Why MSN's Lead In Video Is Unlikely To Matter

from the fast-starter dept

In thinking about the surge in online video, the name that invariably comes to mind is YouTube, in part because the company gets tons of hype, but also because the site has actually transformed the experience of watching television (defined broadly). Considering all the hype about YouTube, it may come as a surprise that the video service from MSN is actually seen as a leader in the space, at least in terms of advertising and revenue. MSN’s approach has been, simply, to go out and sign a bunch of exclusive contracts with content providers and then to distribute popular shows with advertising. Essentially, the company has the same business model as a conventional TV station, which is the reason it hasn’t gotten anywhere near as much buzz as YouTube. And since the conventional TV channel is dying, there’s reason to believe that with its current model, MSN will have a hard time holding on to its gains. There’s certainly no guarantee that YouTube will emerge as a victor in the online video battle, but just as AOL’s promise of exclusive content gave way to a more anarchic web, the same is likely to happen with video.

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Comments on “Why MSN's Lead In Video Is Unlikely To Matter”

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Ajax 4Hire (profile) says:

Traditional TV is dead, long live TV.

Traditional (not convential) Television is dead.

do Stations still broadcast?

Digital only Cable Networks; IP Television;

HDTV is always a digital stream;

does anyone get TV from broadcast Traditional Television?

The landscape is changing,

your cable operator could be your telephone company;

your telephone company could be your cable operatior;

your cell phone company could supply everything: Voice, Data and Video (the triple Play);

triple play is all the rage in the network community;

that is Cisco, Time-Warner, Microsoft. Local Television stations are going away to be replaced by national and international IP Network distributed content.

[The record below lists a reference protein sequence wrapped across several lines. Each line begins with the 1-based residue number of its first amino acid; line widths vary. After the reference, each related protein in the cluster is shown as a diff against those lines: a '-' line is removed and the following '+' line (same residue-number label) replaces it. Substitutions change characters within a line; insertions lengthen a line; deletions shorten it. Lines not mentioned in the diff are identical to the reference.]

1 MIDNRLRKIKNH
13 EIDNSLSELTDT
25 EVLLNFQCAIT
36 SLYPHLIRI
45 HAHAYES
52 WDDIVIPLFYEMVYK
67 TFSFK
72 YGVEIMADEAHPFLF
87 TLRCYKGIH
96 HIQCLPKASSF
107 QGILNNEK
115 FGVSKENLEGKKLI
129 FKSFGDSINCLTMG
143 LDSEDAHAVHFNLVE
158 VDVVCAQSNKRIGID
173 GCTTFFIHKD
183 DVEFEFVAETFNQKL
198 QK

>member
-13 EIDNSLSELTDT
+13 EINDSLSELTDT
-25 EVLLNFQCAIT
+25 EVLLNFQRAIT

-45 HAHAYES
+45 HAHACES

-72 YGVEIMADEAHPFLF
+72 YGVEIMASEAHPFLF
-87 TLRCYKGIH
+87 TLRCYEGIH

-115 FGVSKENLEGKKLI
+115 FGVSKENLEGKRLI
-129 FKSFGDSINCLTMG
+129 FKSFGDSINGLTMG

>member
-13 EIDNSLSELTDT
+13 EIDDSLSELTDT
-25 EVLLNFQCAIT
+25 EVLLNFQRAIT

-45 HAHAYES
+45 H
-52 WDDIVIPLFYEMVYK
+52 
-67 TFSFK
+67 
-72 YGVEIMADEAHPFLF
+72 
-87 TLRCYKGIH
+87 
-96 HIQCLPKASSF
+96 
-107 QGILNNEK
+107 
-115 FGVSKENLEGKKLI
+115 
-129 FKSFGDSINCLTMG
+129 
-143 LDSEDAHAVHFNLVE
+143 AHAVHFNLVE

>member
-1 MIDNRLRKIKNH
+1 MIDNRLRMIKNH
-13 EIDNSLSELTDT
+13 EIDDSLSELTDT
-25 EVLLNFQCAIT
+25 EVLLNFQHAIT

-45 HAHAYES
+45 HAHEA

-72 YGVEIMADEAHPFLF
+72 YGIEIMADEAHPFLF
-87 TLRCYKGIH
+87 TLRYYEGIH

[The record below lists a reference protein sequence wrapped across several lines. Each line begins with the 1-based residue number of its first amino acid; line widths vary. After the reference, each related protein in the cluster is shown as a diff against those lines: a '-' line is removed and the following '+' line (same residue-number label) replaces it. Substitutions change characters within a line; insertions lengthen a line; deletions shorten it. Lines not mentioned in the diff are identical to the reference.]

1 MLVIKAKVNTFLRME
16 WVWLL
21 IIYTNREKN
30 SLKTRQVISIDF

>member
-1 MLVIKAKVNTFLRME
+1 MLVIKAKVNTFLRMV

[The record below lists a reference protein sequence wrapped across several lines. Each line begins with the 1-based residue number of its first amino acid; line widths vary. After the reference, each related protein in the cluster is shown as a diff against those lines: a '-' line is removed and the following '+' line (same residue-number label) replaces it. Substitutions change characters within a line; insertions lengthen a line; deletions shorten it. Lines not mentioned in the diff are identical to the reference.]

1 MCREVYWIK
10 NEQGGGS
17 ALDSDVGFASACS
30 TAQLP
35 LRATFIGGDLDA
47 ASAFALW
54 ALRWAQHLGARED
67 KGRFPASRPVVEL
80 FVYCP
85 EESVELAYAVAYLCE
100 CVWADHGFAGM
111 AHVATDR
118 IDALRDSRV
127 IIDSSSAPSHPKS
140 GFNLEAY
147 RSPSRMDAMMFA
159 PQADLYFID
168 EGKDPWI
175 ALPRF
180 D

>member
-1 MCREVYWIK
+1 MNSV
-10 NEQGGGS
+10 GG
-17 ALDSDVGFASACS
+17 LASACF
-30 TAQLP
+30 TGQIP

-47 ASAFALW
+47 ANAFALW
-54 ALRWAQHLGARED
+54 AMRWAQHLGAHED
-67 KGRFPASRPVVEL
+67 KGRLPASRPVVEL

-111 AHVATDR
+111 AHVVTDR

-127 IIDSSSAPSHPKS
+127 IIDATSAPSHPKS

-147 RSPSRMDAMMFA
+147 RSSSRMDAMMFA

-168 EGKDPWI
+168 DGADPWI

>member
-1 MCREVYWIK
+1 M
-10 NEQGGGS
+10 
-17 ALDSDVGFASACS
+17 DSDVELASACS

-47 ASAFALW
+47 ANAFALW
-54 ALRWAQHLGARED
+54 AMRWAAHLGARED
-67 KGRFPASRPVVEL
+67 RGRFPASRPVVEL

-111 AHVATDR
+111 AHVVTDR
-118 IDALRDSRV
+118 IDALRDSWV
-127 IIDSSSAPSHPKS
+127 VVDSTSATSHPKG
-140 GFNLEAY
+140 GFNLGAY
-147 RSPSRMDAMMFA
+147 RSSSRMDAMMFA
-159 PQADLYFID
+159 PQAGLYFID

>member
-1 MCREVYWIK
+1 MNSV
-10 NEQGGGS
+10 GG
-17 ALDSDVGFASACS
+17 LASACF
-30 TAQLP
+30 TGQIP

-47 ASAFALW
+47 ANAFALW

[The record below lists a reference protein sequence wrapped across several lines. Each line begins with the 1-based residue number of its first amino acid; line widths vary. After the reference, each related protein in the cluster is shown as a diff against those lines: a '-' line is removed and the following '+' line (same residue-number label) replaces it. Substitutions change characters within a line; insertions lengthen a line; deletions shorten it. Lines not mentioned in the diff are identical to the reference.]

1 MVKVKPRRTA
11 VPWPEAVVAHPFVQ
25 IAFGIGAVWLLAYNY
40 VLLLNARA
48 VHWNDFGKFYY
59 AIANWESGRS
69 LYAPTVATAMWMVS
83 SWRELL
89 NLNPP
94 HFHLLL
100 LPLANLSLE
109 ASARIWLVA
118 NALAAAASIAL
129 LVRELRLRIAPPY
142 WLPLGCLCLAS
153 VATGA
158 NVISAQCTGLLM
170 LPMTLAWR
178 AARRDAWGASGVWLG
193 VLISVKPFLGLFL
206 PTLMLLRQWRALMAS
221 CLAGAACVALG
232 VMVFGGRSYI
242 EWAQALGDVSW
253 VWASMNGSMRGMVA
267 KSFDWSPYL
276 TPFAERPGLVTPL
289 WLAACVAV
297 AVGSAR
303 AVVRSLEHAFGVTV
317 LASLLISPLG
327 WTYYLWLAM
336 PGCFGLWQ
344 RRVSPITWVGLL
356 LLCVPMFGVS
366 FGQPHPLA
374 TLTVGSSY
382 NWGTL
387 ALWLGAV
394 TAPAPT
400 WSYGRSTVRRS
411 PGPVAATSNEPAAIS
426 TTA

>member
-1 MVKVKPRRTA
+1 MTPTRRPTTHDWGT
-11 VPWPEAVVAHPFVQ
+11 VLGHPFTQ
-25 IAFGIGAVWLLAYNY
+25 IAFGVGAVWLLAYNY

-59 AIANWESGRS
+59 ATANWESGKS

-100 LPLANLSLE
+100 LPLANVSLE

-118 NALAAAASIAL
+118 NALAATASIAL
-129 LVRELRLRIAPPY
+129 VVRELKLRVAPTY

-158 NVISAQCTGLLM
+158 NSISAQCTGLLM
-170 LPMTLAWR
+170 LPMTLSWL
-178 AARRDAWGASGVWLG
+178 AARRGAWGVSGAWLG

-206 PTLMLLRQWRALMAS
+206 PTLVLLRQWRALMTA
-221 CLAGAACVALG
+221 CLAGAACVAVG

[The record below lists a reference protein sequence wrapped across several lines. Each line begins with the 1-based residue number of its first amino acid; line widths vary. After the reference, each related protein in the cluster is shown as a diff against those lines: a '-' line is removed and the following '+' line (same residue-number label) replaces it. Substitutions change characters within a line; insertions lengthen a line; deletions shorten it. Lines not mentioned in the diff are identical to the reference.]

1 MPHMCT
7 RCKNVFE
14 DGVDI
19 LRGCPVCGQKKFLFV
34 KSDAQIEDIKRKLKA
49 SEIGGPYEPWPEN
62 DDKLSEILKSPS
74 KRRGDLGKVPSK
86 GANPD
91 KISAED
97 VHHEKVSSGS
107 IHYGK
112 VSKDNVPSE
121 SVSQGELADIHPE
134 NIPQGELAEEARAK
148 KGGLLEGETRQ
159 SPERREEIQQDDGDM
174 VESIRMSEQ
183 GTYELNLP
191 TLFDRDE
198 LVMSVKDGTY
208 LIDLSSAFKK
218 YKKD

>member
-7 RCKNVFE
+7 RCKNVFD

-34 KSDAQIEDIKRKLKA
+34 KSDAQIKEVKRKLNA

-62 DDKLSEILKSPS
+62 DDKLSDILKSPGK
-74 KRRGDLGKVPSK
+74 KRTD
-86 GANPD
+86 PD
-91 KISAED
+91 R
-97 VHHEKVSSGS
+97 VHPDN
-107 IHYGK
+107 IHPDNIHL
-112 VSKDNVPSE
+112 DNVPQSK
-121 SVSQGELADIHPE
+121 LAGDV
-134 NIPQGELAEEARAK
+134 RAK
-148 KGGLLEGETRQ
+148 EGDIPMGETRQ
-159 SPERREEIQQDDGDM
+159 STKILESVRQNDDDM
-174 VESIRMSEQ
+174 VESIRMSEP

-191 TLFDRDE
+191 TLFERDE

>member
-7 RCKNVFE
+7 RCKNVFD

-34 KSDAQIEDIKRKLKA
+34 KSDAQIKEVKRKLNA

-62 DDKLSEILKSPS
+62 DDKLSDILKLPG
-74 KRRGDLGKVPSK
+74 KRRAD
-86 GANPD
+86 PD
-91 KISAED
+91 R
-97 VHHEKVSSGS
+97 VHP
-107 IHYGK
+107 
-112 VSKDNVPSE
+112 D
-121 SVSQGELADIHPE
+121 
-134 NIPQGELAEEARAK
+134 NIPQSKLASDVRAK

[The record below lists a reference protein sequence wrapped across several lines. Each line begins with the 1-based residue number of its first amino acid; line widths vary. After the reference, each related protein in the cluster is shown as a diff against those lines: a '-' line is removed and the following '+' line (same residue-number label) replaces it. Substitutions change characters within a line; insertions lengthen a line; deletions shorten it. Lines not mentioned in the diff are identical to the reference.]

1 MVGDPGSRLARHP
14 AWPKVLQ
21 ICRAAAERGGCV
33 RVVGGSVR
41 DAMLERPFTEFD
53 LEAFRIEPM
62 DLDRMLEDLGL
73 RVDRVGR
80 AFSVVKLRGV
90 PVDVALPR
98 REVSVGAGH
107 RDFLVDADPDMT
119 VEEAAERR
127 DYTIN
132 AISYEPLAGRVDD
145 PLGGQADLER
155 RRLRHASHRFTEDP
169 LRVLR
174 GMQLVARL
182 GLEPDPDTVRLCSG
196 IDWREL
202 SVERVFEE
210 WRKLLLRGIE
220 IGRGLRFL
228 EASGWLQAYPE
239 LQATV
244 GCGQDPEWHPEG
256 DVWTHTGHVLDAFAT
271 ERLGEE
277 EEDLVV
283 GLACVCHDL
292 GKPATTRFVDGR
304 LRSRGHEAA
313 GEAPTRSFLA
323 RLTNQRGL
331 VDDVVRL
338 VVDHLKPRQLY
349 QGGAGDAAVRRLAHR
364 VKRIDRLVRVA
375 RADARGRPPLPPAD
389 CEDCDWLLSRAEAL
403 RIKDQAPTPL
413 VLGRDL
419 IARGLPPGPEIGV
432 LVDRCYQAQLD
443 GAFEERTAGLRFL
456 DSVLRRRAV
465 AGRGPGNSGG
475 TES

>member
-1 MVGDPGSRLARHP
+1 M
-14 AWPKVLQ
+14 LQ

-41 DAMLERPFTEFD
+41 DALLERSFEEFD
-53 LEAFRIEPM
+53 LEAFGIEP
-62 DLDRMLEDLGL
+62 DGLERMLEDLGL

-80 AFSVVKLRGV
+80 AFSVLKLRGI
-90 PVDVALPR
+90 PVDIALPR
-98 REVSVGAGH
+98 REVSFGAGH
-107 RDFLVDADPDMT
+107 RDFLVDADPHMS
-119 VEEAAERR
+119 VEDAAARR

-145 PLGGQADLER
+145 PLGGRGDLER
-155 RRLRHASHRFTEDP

Tyshaun says:

Your logic is severely flawed!

So let me get this straight, you’re saying that because MSNs business model is like a tradiitional TV station it will not be as successful BUT revenue indicated it is more successful than the “new business model” widely known YouTube?

If anything your arguement shows that the old business models work better and maybe the “new” models aren’t ready to compete yet. In this case the big name in the space is YouTube so we can’t make the usual arguement that the “old model” companies win because they are household names.

I have no particular love of any business model over another I just don’t like it when people don’t make a logical conclusion from the data they are presented with.

Lay Person says:

Interesting developments...

Interesting to see how this develops.

I have my bets on MSN. Not that they will replace YT (YouTube) but rather find their own niche where they contract the content. If there is copyrighted content, chances are that YT would have trouble offering it.

This, in and of itself, gives MSN a particular type of advantage. Offering free content could just be a side thing for MSN and this little side thing could very well be the end of YT.

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